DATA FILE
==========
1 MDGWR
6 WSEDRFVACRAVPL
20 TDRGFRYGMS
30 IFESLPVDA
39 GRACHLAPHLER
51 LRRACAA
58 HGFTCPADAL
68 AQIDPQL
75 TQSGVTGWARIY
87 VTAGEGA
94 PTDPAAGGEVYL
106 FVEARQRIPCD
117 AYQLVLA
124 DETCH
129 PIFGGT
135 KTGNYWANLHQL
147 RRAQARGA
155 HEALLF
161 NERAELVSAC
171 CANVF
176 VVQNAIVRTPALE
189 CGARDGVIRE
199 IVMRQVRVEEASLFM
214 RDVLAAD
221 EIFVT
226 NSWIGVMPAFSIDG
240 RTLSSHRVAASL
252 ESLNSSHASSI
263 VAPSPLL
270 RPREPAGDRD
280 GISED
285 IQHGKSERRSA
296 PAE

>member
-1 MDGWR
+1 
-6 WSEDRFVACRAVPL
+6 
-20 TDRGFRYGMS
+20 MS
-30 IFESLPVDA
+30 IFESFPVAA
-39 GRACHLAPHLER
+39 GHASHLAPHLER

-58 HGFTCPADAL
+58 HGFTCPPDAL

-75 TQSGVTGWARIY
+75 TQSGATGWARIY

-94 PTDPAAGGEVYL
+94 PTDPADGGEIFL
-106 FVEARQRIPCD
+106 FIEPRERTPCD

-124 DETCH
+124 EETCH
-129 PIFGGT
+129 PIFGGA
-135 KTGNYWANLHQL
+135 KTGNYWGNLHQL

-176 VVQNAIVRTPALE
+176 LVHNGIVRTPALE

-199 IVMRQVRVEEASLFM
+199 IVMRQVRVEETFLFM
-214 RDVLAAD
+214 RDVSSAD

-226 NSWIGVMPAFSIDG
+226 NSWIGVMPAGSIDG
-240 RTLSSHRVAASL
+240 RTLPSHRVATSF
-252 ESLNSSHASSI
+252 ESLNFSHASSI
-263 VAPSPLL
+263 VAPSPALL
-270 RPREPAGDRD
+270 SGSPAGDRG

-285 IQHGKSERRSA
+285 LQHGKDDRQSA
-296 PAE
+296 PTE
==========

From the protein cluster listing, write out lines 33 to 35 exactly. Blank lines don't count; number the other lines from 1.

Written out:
296 PAE

>member
-1 MDGWR